Sunday, June 30, 2013

Jeff's Synopsis From PAC Meeting.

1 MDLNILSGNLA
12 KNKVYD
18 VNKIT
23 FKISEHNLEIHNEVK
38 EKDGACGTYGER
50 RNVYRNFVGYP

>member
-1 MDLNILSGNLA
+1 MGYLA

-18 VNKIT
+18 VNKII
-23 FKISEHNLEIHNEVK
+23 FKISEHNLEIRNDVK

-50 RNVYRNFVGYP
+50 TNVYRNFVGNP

Overall, our situation as landowners is not very good. However, even though I feel the negative features outweigh the positive, we should bear in mind that there is some hope! I'd like to look at some of the stronger points - for and against us. We are at the mercy of a governor that I now have no confidence in at all. Under this clown the most positive thing that could happen to us would be for him to lift the moratorium. If he doesn't lift it totally - which I don't think he would - he could lift it "in the towns that want it." For most of the Southern Tier this would in theory open us up to drilling. We know that the majority of towns across the southern area of the Southern Tier support drilling. However, the key word there is "we", and that may not include the drilling companies. Which leads us to what in many ways may be our biggest problem. The Home Rule issue in our state may be a larger problem than our governor. As that issue now stands, through the first level of appellate courts, three votes on any town board can reverse any prior positive vote on drilling in a town. This probably scares the beejeebers out of a lot of drillers. Why should they invest millions in a town only to have it taken away by a vote of three town board members. I like to think there are some ways to work around this, but that is a huge area of discussion - not for us right now. For example: some sort of entirely different lease agreements; some sort of new commitment from towns; studies or surveys that show how dependably pro-drilling an area is, etc. This is actually a very broad subject area - leading to positives and negatives. On the positive side we know that the majority of our towns support drilling already. We also should be able to assume that that support is going to increase. I can say that, I think, because nationally the news on energy is almost totally positive on natural gas. As more and more residents realize that what they have been seeing in the local newspapers is flagrantly not true, they will become more and more supportive. So far, thanks to the total lack of objectivity in the local media, the environmentalists have had it all their way. Support for drilling grows steadily - and that should increase support for moratoriums. It's also safe to assume that once drilling starts anywhere in the Southern Tier, and people see the benefits, that support will grow - both with residents and the drillers. Another positive for us is the fact that New York stands alone in it's opposition to drilling. Again, as the "good news" soaks in more and more, we should see more and more support for our cause. Related to that, our governor, has to see that he stands almost totally alone on this issue! I don't know how long he can get away with putting more emphasis on Yoko Ono than the working stiffs of New York. Every other governor sitting on a shale play, including several liberals, are in strong support of fracking. Another positive: we are sitting on top of 20 to 30% of the Marcellus Shale, plus an unknown % of the Utica - but it should be significant. That asset is there for the indefinite future, and we still have a better infrastructure for gas drilling than Pa. - even after five years of drilling down there. This is not good news for those of us who need money now. But it is an asset and should play a role for future family generations, or for sale value for those of us who want to, or must, sell. A negative and positive: the low price of natural gas is killing us. However, there are a lot of reasons to believe that prices are going to continue going up. The market is totally flooded right now, and for the near future. This could also be called our biggest problem right now. But on this one there are several reasons to believe the situation will improve in our favor - just not very quickly. A probable positive: as the positive environmental effects of burning more and more natural gas, especially in place of coal, become more apparent, more and more rational environmentalists will back away from the radical positions. Now, a bunch of negatives: First and foremost is the basic political reality of New York - we are a totally, radically, hopelessly, liberal state! We have passed California!! "Old" liberals supported the working stiffs - the new liberals support the likes of Yoko Ono! Cuomo is obviously more concerned about the support of Yoko and her ilk than he is about us. The urban voters outnumber us by a huge margin in New York - at least 2 to 1. Someone in our group once pointed out that landowners of more than 10 acres are 2% of the population! As long as we are a democracy - one man, one vote - we are not just a minority, we hardly exist! We get to pay the bills, the urban voters get to tell us what those bills will be. Others already discussed: Low gas prices , flooded market, Home Rule, the appellate courts, state politics, our governor. For right now, and I stress right now, I would say the negatives outweigh the positives. Not good news for us. However, when you consider all the positives working in the background, I think we can still hope for a win - it just won't be very soon. For now, 3 to 5 years is probably as good a guess as any. And one "morbid" positive: In all probability, even if Cuomo lifted the moratorium tomorrow, and all the towns made it clear they wanted gas drilling, the drillers still wouldn't come, due to the market situation. So, in a morbid sense, you could say the moratorium and our wacko governor are not really hurting our interests. The proper response to that idea is that New York should have been drilling in 08 - like the rest of the world! Just think where we might be! WELCOME TO NEW YORK!!

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